“We held a meeting at Deulpota yesterday and decided that we won’t hand over any agricultural land to the government. We are holding meetings and taking out processions. We will meet the addi- tional district magistrate in Haldia on Friday and lodge our protest. If land is acquired in Geonkhali, we will launch a Nandigram-type movement,” said Satyen Maity, the convener of the Pratirodh Committee in Geonkhali.

The resistance group was set up in August 2007 after the villagers learnt about the government’s plan to build a shipyard in the area.

During a campaign meeting on April 27, chief minister Buddhadeb Bhattacharjee had asked the audience at Mahishadal town, 10km from Deulpota, whether they wanted the shipyard in Geonkhali. The audience had shouted back that they did.

The Pratirodh Committee said those who had shouted their approval of the project were all CPM supporters.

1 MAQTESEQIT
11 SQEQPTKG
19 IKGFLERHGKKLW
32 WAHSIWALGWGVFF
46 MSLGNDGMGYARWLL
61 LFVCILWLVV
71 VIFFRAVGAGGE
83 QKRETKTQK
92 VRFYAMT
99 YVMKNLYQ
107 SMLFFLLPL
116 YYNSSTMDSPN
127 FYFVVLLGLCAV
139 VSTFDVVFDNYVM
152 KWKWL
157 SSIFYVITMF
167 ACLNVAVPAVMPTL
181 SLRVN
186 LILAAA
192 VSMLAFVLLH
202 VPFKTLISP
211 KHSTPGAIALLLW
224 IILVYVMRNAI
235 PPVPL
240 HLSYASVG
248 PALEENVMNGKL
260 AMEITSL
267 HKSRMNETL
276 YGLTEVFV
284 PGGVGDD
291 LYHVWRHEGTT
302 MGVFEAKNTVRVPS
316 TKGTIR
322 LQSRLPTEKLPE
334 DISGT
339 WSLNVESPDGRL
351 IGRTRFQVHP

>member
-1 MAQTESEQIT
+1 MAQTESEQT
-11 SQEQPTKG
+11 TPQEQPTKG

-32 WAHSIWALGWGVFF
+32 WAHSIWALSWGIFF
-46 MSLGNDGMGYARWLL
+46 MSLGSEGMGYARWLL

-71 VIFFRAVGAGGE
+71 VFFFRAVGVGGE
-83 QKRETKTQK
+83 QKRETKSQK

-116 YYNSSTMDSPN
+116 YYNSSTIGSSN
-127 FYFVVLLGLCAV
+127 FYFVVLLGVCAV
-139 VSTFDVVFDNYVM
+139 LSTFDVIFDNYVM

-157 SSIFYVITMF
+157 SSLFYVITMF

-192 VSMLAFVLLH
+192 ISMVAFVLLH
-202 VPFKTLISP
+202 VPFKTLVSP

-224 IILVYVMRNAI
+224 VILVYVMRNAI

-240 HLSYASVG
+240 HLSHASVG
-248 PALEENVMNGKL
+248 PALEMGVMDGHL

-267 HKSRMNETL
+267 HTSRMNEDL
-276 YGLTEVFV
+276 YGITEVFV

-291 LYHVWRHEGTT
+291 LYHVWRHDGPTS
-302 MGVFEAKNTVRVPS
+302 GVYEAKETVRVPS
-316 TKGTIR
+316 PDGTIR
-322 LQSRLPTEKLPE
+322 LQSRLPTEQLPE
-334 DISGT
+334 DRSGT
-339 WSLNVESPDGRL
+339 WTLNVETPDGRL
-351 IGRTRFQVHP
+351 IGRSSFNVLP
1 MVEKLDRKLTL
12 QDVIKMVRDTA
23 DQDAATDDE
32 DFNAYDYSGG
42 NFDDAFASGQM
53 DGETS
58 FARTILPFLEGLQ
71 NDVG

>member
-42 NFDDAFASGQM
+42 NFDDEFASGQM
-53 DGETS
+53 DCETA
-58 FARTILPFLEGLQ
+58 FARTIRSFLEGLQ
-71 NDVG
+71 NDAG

“That is not what the villagers want. The people of Geonkhali will not hand over any agricultural land for industry,” said Partha Batabyal, a committee leader.

Contai (South) Trinamul MLA Sisir Adhikary warned of “stiff resistance” if the administration tried to acquire land forcibly. He, too, threatened another “Nandigram”.

“Most villagers are dependent on agriculture. There are about 1,000 people who depend on pisciculture. We will not allow an industry to come up on such fertile land,” said Bimalendu Chakraborty, 65, a retired college teacher and anti-acquisition activist.

A top commerce and industries ministry official had said earlier this month that the “state would go for land acquisition after the polls” because several investment proposals were stuck.